Rental Property Begineer

11 Replies

Just starting out with multi-family homes and want to build a rental property portfolio. Military background and looking for any advice on where to start. Any advice?

Your post doesn't indicate what you've done so far, so I'll just throw out my basic beginner advice. Let me know if you have specific questions:

1. Start with BiggerPockets Ultimate Beginners Guide (free). It will familiarize you with the basic terminology and benefits. Then you can read a more in-depth book like The Book On Rental Property Investing by @Brandon Turneror The Unofficial Guide to Real Estate Investing by Spencer Strauss.

2. Get your finances in order. Get rid of debt, build a budget, and save. The idea that you can build wealth without putting any money into it is a recipe for disaster and the sales pitch of gurus trying to steal your money. A wise investor will not try to get rich quick with shortcuts. If you can't keep control your finances, you are highly unlikely to succeed in real estate investing. Check out my personal favorite, Set For Life by @Scott Trench , or The Total Money Makeover by Dave Ramsey.

3. As you read these books, watch the biggerpockets podcasts. This will help clarify and reinforce what you are reading. You can hear real-world examples of how others have built their investment portfolio and (hopefully) learn to avoid their mistakes.

4. Now you need to figure out how to find deals and pay for them. Again, the BiggerPockets store has some books for this or you can learn by watching podcasts, reading blogs, and interacting on the forum. There is a handy search bar in the upper right that makes it easy to find previous discussions, blogs, podcasts, and other resources. Biggerpockets also has a calculator you can use to analyze deals and I highly recommend you start this as soon as possible, even if you are not ready to buy. If you consistently analyze properties, it will be much easier to recognize a good deal when it shows up.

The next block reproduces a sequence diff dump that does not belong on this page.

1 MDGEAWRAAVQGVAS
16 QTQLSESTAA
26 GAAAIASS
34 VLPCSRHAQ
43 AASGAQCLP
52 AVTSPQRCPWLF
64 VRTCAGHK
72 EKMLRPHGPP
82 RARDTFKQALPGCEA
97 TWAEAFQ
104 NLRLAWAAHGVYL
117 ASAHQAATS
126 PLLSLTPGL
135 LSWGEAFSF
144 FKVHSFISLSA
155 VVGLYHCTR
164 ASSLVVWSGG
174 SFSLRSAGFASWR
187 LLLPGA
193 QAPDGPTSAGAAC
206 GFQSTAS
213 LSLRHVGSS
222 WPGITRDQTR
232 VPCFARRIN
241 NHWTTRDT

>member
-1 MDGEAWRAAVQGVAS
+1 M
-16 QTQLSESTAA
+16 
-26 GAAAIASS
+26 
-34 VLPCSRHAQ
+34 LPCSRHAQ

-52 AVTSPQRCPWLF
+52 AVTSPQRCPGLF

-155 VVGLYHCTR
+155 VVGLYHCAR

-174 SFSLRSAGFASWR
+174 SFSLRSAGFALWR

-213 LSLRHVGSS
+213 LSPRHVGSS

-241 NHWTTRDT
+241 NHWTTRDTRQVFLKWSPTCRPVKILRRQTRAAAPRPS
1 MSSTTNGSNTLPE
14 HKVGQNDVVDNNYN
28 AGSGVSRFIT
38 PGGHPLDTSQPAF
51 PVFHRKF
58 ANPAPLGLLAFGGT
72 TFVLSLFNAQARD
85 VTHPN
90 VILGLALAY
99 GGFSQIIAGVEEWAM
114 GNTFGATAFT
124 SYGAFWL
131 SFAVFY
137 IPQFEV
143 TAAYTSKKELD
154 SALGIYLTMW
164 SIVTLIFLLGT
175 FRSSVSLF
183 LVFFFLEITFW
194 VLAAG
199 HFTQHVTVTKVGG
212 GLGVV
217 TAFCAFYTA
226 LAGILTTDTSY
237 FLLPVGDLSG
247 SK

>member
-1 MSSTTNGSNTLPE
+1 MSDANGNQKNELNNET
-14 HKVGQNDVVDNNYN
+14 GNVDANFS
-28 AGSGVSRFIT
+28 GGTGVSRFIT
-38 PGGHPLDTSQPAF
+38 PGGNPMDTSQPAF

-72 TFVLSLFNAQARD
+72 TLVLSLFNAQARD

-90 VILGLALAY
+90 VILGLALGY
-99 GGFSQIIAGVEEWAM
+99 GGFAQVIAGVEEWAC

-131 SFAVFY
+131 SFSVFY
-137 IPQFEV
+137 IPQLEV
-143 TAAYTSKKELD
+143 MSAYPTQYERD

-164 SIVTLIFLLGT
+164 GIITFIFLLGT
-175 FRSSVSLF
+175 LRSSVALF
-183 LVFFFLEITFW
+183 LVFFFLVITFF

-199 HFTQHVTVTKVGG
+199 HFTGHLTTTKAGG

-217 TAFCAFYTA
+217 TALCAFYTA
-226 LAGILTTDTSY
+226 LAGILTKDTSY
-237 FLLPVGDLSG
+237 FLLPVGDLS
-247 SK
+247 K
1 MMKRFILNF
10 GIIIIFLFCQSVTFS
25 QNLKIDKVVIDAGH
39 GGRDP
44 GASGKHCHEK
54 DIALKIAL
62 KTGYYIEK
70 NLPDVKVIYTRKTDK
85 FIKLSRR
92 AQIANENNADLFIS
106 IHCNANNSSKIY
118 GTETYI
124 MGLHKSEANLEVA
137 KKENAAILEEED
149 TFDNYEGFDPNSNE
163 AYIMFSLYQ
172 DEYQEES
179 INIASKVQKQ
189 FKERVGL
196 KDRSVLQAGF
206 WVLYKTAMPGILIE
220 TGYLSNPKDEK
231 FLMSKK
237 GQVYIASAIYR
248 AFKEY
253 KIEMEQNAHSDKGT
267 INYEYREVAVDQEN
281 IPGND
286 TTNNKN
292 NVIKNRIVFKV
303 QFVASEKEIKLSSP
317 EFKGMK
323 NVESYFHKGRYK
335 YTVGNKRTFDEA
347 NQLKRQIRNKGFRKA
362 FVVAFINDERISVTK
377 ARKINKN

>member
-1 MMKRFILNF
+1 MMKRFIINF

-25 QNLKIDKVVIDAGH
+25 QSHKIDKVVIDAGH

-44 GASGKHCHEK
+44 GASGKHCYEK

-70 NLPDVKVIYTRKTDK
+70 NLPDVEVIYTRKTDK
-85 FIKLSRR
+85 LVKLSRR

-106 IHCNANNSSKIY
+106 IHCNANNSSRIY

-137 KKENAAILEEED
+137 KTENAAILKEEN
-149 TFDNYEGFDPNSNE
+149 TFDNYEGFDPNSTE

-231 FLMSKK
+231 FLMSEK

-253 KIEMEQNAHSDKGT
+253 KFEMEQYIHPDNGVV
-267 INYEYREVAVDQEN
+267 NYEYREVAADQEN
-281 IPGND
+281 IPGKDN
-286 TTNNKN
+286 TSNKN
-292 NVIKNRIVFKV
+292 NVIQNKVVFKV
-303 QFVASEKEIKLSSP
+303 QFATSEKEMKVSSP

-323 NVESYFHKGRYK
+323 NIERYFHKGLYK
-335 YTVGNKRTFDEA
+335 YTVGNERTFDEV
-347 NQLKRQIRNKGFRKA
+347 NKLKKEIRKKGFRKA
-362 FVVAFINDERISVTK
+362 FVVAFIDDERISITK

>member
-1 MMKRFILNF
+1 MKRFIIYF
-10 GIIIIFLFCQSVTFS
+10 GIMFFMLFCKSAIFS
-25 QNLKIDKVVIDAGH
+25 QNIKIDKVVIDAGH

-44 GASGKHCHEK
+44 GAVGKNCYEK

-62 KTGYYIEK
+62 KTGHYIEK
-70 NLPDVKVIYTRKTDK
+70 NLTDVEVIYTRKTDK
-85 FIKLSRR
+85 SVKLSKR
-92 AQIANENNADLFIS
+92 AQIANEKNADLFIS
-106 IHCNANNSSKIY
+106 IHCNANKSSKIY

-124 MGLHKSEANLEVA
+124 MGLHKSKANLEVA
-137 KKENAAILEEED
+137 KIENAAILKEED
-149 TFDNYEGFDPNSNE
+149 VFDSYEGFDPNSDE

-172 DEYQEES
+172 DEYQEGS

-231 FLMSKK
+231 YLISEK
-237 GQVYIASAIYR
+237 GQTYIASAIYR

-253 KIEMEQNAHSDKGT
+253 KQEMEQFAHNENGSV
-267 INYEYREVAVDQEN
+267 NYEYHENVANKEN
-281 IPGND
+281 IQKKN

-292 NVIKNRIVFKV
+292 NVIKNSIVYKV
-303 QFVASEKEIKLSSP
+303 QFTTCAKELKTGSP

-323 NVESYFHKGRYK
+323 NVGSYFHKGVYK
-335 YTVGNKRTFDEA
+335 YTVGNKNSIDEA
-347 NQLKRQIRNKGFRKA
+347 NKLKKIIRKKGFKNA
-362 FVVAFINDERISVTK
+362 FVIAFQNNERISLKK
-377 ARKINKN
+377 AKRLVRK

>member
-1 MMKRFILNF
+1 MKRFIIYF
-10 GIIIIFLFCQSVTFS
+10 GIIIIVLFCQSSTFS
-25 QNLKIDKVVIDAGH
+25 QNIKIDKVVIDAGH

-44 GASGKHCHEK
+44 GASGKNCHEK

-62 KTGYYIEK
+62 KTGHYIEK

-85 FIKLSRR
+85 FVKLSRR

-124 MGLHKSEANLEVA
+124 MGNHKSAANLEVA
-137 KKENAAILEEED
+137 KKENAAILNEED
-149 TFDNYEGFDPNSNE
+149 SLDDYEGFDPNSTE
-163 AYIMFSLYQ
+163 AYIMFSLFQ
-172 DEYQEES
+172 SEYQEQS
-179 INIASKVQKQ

5. Jump in! Far too many get stuck in the "paralysis by analysis" stage, thinking they just don't know enough to get started. The truth is, you could read 100 books and still not know enough because certain things need to be learned through trial-and-error. You don't need to know everything to get started; you just need a foundation to build on and the rest will come through experience and then refining your education.

You can build a basic understanding of investing in 3-6 months. How long it takes to be financially ready is different for everyone. Once you're ready, create a goal (e.g. "I will buy at least one single-family home, duplex, triplex, or fourplex before the end of 2019") and then do it. Real estate investing is a pretty forgiving world and the average person can still make money even with some pretty big mistakes.

@Vince Armato Use the VA loan to buy a four-plex house hack!

You'll save a ton on your living expenses, and learn how to be a landlord, while building up more capital to invest elsewhere!

I agree with @David Pere . Explore the idea of using VA to buy a 2-4 unit property in order to maximize your VA benefit. You can acquire a multifamily as your first home with $0 money down.

Start with getting preapproved with a lender who has experience with VA buyers purchasing 2-4 unit properties. Having a lender on your side that fully understands the process is important as many lenders do not fully understand the process of lending for VA and multifamily. A good lender will help you set some financial parameters to begin your property search. Best of luck!

@Nathan G. Thank you for your detailed response. You’re right, I forgot to mention what I’ve done so far. I have yet to actually invest in real estate, but I have read/listened to several of those books/podcasts that you listed above. The concepts make perfect sense, but the number aspect is a little rocky for me. I will definitely look into those links you provided. Thanks again!

Originally posted by @Vince Armato :

@Lawrence Dy Good point about the lender! Didn’t know that. Do you recommend a PM or should you manage the property yourself? If so, is there a method you use to pick a quality PM?

I would recommend trying to manage the property yourself. It's a great opportunity to learn about property management and everything that comes with it. Since you'll be living on the property, you'll be able to keep a close eye on things and address issues immediately. There will be challenges, but I think the knowledge and experience you will gain will be very valuable.

If you decide managing the property isn't for you, there is still the option to hire one later. I've had clients that decided later on that managing the property wasn't for them and hired a PM to manage the other units. 

 

Originally posted by @Vince Armato :

@David Pere That’s what I’ve been told! I need to understand how to “run the numbers” to determine what property to invest in. I appreciate the reply!

 check out the BiggerPockets calculators, and I'm happy to jump on a call sometime if it will be helpful